Twain and Robert "Mutt" Lange were married for 14 years before filing for divorce after Twain found out about his affair with her best friend, Marie-Anne Thiébaud. Divorce wasn't Twain's first choice, however. She told The Guardian that the belief that families need to stay together, which had been ingrained in her since childhood, made her want to stay with Lange for the sake of her son, Eja. "I would be one of those people who would keep my marriage together for my child ... I tried to keep Mutt," she admitted.

While making an appearance on the "Armchair Expert" podcast, Twain revealed that her husband's infidelity nearly broke her. "I was uncontrollably fragile over it, which I had never felt before ever because I thought for once I was stable. I really believe that I'm safe, so that really devastated me I think more than any other instability I've ever felt," she said, adding that she felt stupid for not realizing what was happening right under her nose.

Shania Twain became depressed after her husband's infidelity

When Shania Twain found out her husband had cheated on her with her best friend, her whole world came crashing down. While her heart was in pieces, she also dealt with red-hot anger. "It wasn't just, 'Infidelity happens.' That was not me. I spun around in that for quite a while. That was the hardest part to let go of really — the anger," she said while appearing on the "Armchair Expert" podcast.

The affair brought Twain's unprocessed childhood trauma to the surface. She admitted to The Guardian that she hated her friend for what she did. She'd lost both her husband and her friend, and, eventually, she found herself not wanting to live anymore. Her son, Eja, was one of the only reasons she held on. She knew she needed to be there for him. During this dark time, Twain also finally began dealing with all the trauma she experienced. Ironically enough, it's what helped her heal. "I started peeling back the layers of pain I was in and all the other griefs and disappointments and challenges came to the surface. And I thought: 'I've been through worse and it's time to put it all into perspective,'" she said.

If you or someone you know is struggling or in crisis, help is available. Call or text 988 or chat

She once had a stalker

In 2009, Shania Twain began receiving letters from Giovanni (John) Palumbo. Initially, she didn't think much of them, but when he continued to write to her and repeatedly declared his everlasting love for her, she got worried. "I love you more than quotes can describe. I love you more than anything in the universe. I need you more than anyone else in the world," one of his letters to Twain read (via CBC). Twain was becoming increasingly uncomfortable with the letters, which kept coming. She got really scared when Palumbo started tracking her location and showed up wherever she went — even once making a stop at her house and sending her flowers. Later, he showed up at her grandmother's funeral.

When Palumbo showed up at the 2011 Juno Awards, where Twain made an appearance, he finally got arrested, and a trial followed. Palumbo initially pleaded not guilty, but changed his plea when he heard Twain's testimony about how his actions had affected her. He appeared to regret his actions, saying he never meant for Twain to feel threatened by him. He ended up with a strict restraining order and three years of probation.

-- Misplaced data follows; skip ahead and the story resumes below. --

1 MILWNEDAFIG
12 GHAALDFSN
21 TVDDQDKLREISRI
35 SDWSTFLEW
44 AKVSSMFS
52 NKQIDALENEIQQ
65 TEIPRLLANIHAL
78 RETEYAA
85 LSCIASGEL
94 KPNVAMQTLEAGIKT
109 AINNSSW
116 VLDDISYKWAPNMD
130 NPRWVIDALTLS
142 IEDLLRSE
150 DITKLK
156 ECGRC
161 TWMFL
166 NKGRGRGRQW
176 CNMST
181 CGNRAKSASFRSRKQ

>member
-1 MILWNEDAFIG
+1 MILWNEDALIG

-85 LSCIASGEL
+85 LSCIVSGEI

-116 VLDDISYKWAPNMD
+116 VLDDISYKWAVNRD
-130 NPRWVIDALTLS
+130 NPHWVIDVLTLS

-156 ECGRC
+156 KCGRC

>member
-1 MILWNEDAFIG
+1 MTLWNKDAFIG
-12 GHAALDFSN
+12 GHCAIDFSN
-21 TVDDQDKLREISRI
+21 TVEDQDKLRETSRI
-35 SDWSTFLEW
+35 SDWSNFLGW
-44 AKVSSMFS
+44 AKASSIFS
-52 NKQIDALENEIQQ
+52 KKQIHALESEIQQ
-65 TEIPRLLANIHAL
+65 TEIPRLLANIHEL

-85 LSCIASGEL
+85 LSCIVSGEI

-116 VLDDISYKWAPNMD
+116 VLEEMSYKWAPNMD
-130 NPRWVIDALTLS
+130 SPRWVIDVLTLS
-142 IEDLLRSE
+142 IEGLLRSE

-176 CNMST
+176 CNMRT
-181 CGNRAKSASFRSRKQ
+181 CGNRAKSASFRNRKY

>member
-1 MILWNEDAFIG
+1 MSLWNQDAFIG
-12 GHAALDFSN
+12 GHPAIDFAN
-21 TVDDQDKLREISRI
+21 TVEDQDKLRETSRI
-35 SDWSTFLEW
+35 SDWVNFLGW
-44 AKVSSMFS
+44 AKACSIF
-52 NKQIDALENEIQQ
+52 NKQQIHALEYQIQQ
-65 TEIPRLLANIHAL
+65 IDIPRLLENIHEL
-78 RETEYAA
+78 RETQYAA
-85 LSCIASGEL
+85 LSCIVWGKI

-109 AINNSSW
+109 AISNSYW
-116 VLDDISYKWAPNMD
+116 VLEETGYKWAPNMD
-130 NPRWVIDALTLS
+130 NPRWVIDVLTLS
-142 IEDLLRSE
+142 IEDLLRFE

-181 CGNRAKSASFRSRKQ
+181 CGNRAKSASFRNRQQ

The star contracted Lyme disease

When Shania Twain went horseback riding in Norfolk, Virginia, in 2003, she had no idea the excursion would change her life forever. During the ride, she got bit by a Lyme tick, and the disease that followed almost meant the end of her career.

In a Netflix documentary, "Not Just a Girl," Twain reveals what dealing with this debilitating disease was like and how scary it was to have no idea what was wrong with her. "My symptoms were quite scary because before I was diagnosed, I was on stage very dizzy. I was losing my balance, I was afraid I was gonna fall off the stage...I was having these very, very, very millisecond blackouts, but regularly, every minute or every 30 seconds," she revealed (via Vanity Fair).

While those symptoms on their own were terrifying, nothing compared to the terror Twain started to experience when she realized she was having trouble using her voice. Phone calls were an effort, while going out and speaking to friends in a noisy restaurant was even more so. "It's very debilitating," she told Loose Women. "Our voice is such a huge part of our self-expression, and for a vocalist, a singer, obviously ... it's devastating in so many ways."

She was diagnosed with dysphonia

When Shania Twain realized her voice wasn't recovering on its own, she sought medical help. She initially thought it was a side effect of the trauma she experienced after learning of her husband's affair. "I figured mentally that I would never sing again," she told Oprah Winfrey in 2011 (via Billboard). This was, in part, because she and her husband worked so closely together on her music. "My fears and anxieties throughout my whole life have been slowly squeezing my voice," she added. "I was losing it slowly and progressively."

Twain told ABC News in 2011 that she was eventually diagnosed with dysphonia after her divorce. "The muscles literally constrict the voice box and prevent air from flowing properly," she explained. "You don't get any volume, which is not very good for a singer." Dysphonia does not affect the vocal cords but, rather, limits their ability to function.